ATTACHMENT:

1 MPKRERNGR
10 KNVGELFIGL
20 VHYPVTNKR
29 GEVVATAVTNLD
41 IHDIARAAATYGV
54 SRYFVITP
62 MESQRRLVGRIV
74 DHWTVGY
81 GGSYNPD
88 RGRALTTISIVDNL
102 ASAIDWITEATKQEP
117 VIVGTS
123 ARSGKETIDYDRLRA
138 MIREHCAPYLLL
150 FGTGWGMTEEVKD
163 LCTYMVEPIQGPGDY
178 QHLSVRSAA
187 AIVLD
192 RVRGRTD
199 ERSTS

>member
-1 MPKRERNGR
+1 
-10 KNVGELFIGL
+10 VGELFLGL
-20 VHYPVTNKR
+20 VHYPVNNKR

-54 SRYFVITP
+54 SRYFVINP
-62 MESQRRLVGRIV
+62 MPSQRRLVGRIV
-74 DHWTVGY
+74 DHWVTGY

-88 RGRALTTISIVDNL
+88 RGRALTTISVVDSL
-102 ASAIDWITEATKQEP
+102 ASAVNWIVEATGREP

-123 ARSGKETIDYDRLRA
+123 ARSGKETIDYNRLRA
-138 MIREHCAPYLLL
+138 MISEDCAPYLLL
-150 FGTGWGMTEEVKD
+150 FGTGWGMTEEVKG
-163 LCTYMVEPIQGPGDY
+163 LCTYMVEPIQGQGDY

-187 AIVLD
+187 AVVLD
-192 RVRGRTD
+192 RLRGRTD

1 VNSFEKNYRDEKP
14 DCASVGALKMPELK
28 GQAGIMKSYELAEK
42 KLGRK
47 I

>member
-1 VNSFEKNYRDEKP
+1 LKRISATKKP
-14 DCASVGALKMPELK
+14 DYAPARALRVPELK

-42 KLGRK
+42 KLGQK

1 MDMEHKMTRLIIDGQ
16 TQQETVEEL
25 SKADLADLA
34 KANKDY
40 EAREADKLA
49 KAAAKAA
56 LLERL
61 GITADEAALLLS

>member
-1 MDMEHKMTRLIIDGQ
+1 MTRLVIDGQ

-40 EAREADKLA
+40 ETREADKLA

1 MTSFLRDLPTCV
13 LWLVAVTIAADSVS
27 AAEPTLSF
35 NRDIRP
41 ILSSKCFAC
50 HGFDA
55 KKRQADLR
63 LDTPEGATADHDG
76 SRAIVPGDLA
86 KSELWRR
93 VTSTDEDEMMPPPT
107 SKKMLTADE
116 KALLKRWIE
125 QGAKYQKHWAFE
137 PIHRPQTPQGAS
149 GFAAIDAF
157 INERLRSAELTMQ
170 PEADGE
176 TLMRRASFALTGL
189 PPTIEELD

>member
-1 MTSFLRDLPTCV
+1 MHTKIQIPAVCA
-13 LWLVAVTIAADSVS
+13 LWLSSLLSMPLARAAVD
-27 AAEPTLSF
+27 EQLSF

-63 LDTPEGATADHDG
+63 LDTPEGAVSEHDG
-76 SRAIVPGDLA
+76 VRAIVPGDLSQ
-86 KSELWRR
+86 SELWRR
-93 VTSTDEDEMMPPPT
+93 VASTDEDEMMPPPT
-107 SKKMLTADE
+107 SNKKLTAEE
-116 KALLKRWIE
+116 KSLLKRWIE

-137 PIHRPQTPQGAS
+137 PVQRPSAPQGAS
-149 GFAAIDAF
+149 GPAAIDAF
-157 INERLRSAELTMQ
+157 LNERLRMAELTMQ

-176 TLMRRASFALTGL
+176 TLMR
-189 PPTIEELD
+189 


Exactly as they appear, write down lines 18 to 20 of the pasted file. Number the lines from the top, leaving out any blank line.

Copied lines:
187 AIVLD
192 RVRGRTD
199 ERSTS